Students were excited to continue the discussion initiated by the DCRT, in self-selected directions, that allowed them to further develop and apply their understanding of asteroids and their importance to humans. And we will return to and continue this conversation as the unit continues. We began by acknowledging Stephen Hawking as a reputable professional. His notion, that humankind's survival depends upon colonizing the stars, has the potential to kickstart many engaging conversations. Different students will access the curriculum through different expectations, based on interest, allowing the learning experience to be truly personalized.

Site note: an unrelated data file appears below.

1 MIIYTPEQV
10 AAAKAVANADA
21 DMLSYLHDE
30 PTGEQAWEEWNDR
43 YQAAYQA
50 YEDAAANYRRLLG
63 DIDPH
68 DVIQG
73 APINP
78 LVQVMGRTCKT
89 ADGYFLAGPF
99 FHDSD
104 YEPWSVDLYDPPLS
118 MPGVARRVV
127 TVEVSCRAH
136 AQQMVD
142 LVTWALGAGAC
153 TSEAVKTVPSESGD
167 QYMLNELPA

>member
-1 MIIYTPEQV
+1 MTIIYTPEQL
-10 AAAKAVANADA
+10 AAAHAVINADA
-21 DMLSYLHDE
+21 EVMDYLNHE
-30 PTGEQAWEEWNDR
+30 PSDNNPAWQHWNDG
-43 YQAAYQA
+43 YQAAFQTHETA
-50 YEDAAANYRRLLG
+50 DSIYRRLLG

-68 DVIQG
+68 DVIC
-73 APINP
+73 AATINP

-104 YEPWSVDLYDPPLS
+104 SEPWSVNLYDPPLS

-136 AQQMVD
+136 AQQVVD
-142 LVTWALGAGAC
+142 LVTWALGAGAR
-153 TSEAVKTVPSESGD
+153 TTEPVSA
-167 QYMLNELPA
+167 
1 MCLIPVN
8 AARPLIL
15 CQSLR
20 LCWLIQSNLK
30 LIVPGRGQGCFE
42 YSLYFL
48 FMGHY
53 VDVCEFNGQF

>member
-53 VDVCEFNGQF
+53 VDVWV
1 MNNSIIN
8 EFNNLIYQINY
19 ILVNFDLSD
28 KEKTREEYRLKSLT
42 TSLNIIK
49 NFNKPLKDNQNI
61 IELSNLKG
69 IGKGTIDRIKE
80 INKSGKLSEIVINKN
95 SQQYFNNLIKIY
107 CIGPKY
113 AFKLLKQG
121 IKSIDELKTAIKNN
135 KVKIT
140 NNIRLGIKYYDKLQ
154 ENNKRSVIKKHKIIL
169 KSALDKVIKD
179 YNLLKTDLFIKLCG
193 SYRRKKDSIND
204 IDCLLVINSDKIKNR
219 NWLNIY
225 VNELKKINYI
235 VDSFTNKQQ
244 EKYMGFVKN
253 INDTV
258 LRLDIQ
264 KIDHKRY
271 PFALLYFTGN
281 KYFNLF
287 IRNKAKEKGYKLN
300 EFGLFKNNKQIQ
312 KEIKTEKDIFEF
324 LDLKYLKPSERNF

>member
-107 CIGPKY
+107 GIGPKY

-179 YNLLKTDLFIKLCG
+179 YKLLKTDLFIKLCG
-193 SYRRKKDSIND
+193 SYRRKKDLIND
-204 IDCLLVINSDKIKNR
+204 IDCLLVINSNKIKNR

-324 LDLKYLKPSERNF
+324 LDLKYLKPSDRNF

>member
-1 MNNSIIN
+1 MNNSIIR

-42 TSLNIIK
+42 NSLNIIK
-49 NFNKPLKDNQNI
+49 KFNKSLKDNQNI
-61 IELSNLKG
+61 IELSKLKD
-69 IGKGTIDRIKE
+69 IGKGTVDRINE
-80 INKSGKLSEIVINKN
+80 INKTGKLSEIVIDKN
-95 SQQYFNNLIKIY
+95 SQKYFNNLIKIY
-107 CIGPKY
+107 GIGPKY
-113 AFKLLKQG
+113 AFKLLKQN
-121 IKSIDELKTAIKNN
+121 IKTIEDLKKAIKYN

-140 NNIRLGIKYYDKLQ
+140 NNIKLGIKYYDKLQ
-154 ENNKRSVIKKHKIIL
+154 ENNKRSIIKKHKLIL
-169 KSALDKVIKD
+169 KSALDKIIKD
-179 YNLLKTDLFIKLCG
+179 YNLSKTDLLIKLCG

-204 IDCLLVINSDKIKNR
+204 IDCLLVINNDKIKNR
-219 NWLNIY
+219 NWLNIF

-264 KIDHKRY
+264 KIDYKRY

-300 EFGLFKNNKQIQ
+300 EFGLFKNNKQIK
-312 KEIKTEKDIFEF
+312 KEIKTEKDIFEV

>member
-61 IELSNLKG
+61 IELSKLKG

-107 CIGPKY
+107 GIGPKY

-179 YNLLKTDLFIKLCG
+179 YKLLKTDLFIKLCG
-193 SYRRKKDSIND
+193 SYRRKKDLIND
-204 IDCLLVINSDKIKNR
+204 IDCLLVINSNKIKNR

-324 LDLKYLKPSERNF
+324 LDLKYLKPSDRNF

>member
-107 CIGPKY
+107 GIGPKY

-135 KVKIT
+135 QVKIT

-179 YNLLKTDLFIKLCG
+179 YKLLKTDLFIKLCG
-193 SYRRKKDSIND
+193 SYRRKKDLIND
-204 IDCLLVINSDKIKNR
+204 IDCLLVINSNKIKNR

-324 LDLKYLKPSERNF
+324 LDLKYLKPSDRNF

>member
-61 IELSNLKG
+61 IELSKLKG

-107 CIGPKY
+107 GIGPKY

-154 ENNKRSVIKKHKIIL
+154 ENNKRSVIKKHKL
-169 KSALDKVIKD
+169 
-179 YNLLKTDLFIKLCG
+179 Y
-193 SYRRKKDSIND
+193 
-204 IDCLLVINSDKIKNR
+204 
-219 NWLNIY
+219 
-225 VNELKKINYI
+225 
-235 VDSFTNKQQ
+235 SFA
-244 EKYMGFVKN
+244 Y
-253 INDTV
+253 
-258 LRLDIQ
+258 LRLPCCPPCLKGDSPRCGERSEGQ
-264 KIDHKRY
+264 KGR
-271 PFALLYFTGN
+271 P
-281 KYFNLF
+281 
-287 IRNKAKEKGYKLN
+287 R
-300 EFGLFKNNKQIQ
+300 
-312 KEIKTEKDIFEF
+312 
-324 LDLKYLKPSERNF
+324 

Flexibility is required for a DCRT to succeed, but this does not mean that it should be improvised. Students' interest should be embraced. Their responses need to be anticipated and then strategically maneuvered in the intended direction. This is accomplished through the calculated design of the questions and prompts used throughout the DCRT.

If we intend to modernize learning, we need to embrace flexible structures. By doing so, we enable authentic student-directed learning. As we can't anticipate the minutiae involved in such an undertaking, risk taking becomes necessary. We won't have the answer to many questions from the students. If we acknowledge this, and adopt a "we teach - we learn" mentality, we empower our students to take responsibility for their own learning. In my opinion, the rich and inclusive co-learning is worth the risk!

The DCRT is very much a work in progress. If you try it out in your classroom, share some feedback, questions, or suggestions with us @inquireinspire #modernlearning - we'd love to hear from you!